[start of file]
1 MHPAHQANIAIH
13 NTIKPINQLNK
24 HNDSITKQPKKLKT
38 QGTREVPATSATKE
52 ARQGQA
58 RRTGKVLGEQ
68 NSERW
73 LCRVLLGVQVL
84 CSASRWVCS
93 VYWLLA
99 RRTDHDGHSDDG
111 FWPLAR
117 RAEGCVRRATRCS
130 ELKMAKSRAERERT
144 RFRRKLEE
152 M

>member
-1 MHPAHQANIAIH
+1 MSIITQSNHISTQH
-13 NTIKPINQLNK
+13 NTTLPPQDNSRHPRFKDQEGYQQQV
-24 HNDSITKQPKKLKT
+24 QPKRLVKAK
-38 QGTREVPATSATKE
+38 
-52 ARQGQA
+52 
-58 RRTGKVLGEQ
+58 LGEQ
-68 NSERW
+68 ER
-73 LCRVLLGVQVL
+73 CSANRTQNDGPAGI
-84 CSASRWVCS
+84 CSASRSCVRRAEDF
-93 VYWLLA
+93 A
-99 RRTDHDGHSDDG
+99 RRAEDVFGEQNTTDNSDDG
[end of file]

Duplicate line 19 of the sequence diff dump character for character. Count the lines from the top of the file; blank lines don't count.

+1 MSIITQSNHISTQH